Journal of Comparative Physiology A

, Volume 204, Issue 7, pp 667–675 | Cite as

Understanding innate preferences of wild bee species: responses to wavelength-dependent selective excitation of blue and green photoreceptor types

  • Oksana OstroverkhovaEmail author
  • Gracie Galindo
  • Claire Lande
  • Julie Kirby
  • Melissa Scherr
  • George Hoffman
  • Sujaya Rao
Original Paper


Bees have a trichromatic vision with ultraviolet, blue, and green photoreceptors in their compound eyes. While the three photoreceptor types comprise the ‘color space’ at the perceptual level, preferential excitation of one or two of the photoreceptor types has been shown to play an important role in innate color preferences of bumble bees. Bees have been shown to exhibit strong attraction to fluorescence emission exclusively in the blue spectral region. It is not known if emission exclusively in the green spectral region produces similar attraction. Here, we examined responses of wild bees to traps designed to selectively stimulate either the blue or the green photoreceptor using sunlight-induced fluorescence in the 420–480 or 510–540 nm region, respectively. Additionally, we probed how subtle changes in the spectral characteristics of the traps affect the bee captures once a highly selective excitation of the blue photoreceptor is achieved. It was established that selective excitation of the green photoreceptor type was not attractive, in contrast to that of the blue photoreceptor type. However, once a highly selective excitation of the blue photoreceptor type (at ~ 400–480 nm) was achieved, the wild bees favored strong excitation at 430–480 nm over that in the 400–420 nm region.


Wild bees Bee vision Innate behavior Fluorescence Selective receptor excitation 



Blue fluorescent


Clear non-fluorescent


Clear blue fluorescent


Green fluorescent


Green non-fluorescent


Purple trap I fluorescent


Purple trap I non-fluorescent


Blue trap J fluorescent


Blue trap J non-fluorescent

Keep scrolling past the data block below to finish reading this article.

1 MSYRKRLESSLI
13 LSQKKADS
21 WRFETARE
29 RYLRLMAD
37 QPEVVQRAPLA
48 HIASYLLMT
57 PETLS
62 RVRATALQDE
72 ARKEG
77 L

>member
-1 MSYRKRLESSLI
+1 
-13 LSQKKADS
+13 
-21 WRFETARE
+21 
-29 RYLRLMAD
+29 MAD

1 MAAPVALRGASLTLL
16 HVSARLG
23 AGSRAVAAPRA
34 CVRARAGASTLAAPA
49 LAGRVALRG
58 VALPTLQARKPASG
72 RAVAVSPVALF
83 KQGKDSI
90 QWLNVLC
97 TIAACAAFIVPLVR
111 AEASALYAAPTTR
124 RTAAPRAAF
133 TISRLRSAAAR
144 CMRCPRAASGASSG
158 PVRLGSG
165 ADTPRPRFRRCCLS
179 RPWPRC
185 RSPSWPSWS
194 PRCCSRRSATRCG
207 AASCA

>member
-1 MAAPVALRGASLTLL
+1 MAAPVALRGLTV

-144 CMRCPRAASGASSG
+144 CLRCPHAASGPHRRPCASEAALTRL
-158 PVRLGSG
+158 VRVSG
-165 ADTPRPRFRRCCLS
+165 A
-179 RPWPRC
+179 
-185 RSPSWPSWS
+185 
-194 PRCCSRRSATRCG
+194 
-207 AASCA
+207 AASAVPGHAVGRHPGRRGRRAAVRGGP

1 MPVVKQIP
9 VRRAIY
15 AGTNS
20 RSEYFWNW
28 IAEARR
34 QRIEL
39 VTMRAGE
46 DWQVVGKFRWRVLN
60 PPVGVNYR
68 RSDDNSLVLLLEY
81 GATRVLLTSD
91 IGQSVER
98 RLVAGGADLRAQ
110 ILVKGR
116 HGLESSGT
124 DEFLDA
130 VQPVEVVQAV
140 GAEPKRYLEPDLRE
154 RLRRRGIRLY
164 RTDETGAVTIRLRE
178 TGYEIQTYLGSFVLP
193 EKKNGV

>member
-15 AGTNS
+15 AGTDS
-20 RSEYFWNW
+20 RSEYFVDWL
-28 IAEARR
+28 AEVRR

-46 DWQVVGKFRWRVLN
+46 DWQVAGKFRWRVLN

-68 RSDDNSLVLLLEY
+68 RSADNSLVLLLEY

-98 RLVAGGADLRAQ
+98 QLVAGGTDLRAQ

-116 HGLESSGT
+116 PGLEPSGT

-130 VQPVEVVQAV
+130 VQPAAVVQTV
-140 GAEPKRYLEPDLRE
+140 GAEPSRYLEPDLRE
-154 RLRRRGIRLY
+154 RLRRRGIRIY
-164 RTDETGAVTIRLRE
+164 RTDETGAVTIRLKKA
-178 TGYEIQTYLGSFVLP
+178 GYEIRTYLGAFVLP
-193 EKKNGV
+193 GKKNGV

Blue trap K fluorescent


Blue trap K non-fluorescent





We thank the farmers for permitting the study on their farms. Funding from Agricultural Research Foundation and Oregon State University is acknowledged.

Compliance with ethical standards

Conflict of interest

The authors declare that they have no conflict of interest.

Ethical standard

The ethical standards of the experiments comply with the current laws of the country in which they were performed.

Animal care

Animal care standards comply with the current laws of the country in which they were performed. Reports of animal experiments must state that the “Principles of laboratory animal care” (NIH publication no. 85-23 revised 1985) were followed as well as specific national laws (e.g. the current version of the German Law on the Protection of Animals) where applicable.

Supplementary material

359_2018_1269_MOESM1_ESM.pdf (429 kb)
Supplementary material 1 (PDF 429 KB)


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Copyright information

© Springer-Verlag GmbH Germany, part of Springer Nature 2018

Authors and Affiliations

  1. 1.Department of PhysicsOregon State UniversityCorvallisUSA
  2. 2.Department of Crop and Soil ScienceOregon State UniversityCorvallisUSA
  3. 3.Department of EntomologyUniversity of MinnesotaSaint PaulUSA

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